In accordance with the present invention, a large-scale object which is to be implanted with ions, such as a large tool or die for use in automotive manufacturing, is enclosed in a container. A plasma is generated in a chamber which is separate from, and opens into the container or PSII working volume. The plasma diffuses from the chamber into the container to surround the object with substantially improved density compared to conventional practice described by Conrad. High voltage negative pulses are applied to the object, causing the ions to be accelerated from the plasma toward, and be implanted into, the object.
Separation of a plasma generating source disposed in the chamber from the container which encloses the object to be implanted enables the apparatus to be easily scalable for large volume plasma production, either by increasing the size of the plasma source or providing multiple sources.
Line-of-sight communication between the plasma generating source and the object is minimized, thereby eliminating undesirable effects including heating of the object by the source, and transfer of material which is thermally discharged by evaporation or sputtering from the source to the object. The plasma which diffuses into the container has substantially improved density, without the substantial gradient inherent in the conventional configuration in which plasma is generated in the same container which encloses the target object.
Two or more chambers may be provided for generating plasmas of different ion species which diffuse into and uniformly mix in the container. The anodes of the plasma sources may be physically, and therefore electrically, connected to the wall of the container, or may be physically and electrically isolated therefrom. The attributes of the different plasmas may be individually selected and controlled in the respective chambers.
These and other features and advantages of the present invention will be apparent to those skilled in the art from the following detailed description, taken together with the accompanying drawings, in which like reference numerals refer to like parts.
FIG. 1 is a simplified vertical sectional view of a plasma source ion implantation apparatus embodying the present invention;
FIG. 2 is similar to FIG. 1, but shows a modified embodiment of the invention;
FIG. 3 is a simplified sectional view of a thermionic hollow cathode plasma generating source of the apparatus;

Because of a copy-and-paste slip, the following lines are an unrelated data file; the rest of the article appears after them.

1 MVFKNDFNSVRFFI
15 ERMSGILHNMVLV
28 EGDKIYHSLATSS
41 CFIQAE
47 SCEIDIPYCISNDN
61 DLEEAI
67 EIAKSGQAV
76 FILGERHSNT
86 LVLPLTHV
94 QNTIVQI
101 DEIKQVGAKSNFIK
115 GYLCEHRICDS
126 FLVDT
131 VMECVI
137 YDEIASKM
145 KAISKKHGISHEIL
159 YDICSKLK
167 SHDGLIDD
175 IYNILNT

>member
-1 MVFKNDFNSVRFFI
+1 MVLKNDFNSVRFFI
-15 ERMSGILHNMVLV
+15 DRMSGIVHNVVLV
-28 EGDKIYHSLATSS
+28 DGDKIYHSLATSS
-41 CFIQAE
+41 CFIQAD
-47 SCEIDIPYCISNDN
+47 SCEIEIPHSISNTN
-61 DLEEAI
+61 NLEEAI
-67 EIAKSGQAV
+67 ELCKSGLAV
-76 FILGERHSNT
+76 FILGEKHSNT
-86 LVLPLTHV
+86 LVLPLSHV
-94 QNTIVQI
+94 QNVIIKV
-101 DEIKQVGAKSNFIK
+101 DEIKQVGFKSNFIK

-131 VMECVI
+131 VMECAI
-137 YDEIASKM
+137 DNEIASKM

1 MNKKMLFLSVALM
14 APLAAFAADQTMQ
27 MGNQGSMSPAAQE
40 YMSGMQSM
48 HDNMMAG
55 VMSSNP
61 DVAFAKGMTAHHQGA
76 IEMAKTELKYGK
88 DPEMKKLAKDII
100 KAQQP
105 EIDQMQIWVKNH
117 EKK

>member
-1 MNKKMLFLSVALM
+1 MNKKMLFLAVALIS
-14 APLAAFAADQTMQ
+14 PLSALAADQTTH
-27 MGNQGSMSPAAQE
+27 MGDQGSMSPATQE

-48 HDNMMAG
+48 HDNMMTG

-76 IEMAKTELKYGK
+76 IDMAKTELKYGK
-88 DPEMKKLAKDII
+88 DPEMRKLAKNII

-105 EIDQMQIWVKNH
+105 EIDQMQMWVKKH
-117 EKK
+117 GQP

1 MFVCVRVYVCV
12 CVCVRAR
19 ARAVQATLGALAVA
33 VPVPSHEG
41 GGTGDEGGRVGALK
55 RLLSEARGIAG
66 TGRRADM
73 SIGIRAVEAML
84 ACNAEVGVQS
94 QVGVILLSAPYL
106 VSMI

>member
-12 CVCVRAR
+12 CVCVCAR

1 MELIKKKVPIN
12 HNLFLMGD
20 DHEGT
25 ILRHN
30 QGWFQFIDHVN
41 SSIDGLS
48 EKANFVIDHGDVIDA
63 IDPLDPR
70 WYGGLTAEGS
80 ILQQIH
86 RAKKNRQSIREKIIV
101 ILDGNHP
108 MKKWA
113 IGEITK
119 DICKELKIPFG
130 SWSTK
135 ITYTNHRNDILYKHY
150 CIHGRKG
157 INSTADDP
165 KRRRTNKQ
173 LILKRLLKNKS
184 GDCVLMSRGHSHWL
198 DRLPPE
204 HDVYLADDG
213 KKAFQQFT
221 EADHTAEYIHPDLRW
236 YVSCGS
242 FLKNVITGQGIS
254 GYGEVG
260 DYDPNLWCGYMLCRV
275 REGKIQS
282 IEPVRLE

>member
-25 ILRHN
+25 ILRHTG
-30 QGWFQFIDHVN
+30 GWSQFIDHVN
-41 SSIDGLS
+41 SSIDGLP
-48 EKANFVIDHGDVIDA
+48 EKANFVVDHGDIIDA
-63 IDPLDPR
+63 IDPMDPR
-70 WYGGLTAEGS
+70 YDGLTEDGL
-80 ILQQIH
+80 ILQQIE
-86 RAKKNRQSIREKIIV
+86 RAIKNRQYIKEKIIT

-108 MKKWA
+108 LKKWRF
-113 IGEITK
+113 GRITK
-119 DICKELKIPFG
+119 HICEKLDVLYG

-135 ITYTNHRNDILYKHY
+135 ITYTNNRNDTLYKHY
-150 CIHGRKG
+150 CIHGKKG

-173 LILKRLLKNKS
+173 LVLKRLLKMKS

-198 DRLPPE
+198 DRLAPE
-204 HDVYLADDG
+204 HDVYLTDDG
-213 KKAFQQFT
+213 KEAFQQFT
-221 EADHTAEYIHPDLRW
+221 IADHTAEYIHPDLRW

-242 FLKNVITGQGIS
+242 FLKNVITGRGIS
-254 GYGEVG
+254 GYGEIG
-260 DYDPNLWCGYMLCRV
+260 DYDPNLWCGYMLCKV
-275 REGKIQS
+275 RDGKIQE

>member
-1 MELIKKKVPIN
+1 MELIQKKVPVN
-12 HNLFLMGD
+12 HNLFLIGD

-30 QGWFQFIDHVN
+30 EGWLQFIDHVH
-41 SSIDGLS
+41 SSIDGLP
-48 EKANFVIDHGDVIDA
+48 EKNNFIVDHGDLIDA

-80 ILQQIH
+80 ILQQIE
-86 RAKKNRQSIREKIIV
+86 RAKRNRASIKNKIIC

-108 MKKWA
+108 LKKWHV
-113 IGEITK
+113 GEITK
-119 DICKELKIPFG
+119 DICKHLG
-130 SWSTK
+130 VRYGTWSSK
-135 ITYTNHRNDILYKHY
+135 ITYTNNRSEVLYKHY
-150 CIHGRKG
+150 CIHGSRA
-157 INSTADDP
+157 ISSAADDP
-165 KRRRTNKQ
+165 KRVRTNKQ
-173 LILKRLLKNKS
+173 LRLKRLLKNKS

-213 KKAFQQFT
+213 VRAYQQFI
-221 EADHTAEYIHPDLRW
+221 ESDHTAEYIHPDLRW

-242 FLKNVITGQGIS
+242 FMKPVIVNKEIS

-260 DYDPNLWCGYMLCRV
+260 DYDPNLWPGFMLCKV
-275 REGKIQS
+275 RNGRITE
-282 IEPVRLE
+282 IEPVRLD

FIG. 4 is a simplified sectional view of a hot filament plasma generating source which may be alternatively used in the apparatus;
FIG. 5 is a simplified sectional view of an electro-magnetic plasma generating source which may also be alternatively used in the apparatus;
FIGS. 6 and 7 are diagrammatic plan views of alternative embodiments of the present apparatus.
Referring now to FIG. 1 of the drawing, a plasma source ion implantation apparatus embodying the present invention is generally designated as 10, and includes a container 12 made of an electrically conductive material such as steel. The container 12 is shown in vertical section, and is elongated perpendicular to the plane of the drawing. A target object 14 such as a large die tool for automotive production is mounted inside the container 12 on an electrically conductive plate 16. The object 14 may be made of a ferrous metal such as steel, or of a non-ferrous metal or other material such as epoxy. The plate 16 and object 14 are supported by a stand 18 made of an electrically insulative material. The object 14 is ohmically connected to the plate 16, but electrically insulated from the walls of the container 12.
A pulse generator 20 applies high voltage pulses of negative polarity to the object 14 through a cable 22 which is connected to the plate 16. The cable 22 passes through, but is electrically insulated from, the wall of the container 12 by an insulator 24. Although the cable 22 is illustrated as being connected to the plate 16, it is possible to omit the plate 16 and connect the cable 22 directly to the object 14. The pulse generator 20 may be constructed to generate the negative pulses between the cable 22 and ground, with the container 12 being grounded, as shown in the drawing. Although not illustrated, an electrical return path other than ground may be provided between the pulse generator 20 and container 12. Where the object is a non-ferrous metal or other material which is not electrically conductive, the negative pulses are applied to the plate 16 to create an electric field which accelerates the ions from the plasma toward the plate 16 and causes the ions to be implanted in the object 14 which is supported on the plate 16.
In accordance with the present invention, a plasma generation chamber 26 extends outwardly from the container 12. The chamber 26 is separate from the container 12, but opens into the chamber 12 either through a conduit or directly through its right end and an opening 28 formed through the left wall portion of the container 12 as viewed in the drawing. Those skilled in the art of plasma sources will recognize that the chamber 26 may contain an anode which is physically and electrically isolated from the wall of the chamber 12. A plasma generating source 30 is disposed in the chamber 26, and controlled by a control unit 32.